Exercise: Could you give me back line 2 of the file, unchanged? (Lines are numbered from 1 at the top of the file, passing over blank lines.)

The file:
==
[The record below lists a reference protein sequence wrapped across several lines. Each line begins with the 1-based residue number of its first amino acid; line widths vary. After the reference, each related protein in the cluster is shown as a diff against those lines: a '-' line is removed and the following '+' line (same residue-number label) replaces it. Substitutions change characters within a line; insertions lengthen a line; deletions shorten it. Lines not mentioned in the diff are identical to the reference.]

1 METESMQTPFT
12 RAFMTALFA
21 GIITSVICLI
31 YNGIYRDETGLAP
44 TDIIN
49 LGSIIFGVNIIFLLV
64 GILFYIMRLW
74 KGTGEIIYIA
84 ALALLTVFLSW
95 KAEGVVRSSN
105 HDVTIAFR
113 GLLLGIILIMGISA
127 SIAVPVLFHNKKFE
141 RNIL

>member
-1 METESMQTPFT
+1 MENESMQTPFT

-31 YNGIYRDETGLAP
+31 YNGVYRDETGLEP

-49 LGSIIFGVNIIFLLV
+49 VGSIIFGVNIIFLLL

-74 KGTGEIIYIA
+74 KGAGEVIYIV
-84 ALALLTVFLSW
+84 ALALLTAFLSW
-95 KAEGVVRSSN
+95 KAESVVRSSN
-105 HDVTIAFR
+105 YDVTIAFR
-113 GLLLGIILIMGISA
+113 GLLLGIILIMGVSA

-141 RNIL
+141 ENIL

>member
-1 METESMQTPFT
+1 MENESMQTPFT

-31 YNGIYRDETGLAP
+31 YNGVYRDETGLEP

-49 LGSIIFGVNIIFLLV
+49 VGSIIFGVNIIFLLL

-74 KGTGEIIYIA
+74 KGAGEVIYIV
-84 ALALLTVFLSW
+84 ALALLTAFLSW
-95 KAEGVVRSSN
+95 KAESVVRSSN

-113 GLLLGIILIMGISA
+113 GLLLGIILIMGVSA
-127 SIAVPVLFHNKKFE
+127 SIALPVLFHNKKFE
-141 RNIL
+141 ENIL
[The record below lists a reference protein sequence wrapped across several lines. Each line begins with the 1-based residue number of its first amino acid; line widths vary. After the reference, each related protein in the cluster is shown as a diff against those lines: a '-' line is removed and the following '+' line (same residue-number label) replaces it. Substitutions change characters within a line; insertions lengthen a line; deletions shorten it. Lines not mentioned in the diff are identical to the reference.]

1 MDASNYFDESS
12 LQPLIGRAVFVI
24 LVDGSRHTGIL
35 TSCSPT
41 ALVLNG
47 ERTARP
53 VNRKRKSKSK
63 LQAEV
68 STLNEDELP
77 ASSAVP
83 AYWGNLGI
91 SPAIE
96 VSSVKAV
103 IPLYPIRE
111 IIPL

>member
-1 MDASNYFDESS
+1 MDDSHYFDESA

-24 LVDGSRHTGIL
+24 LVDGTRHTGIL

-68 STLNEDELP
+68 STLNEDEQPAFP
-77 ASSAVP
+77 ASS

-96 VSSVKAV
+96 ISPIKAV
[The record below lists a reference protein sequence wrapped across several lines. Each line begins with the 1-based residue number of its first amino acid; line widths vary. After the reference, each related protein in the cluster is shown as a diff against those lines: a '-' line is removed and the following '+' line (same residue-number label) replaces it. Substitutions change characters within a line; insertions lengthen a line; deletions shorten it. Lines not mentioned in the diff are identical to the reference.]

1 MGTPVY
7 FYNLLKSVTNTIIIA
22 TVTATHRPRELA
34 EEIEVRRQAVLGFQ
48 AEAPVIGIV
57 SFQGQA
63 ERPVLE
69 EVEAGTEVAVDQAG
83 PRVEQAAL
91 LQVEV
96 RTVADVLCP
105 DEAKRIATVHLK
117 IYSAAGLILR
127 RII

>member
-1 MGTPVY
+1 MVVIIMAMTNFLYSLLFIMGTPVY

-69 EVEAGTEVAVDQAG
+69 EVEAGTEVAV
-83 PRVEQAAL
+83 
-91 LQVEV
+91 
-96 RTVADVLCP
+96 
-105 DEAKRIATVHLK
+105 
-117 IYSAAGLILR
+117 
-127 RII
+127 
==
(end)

1 METESMQTPFT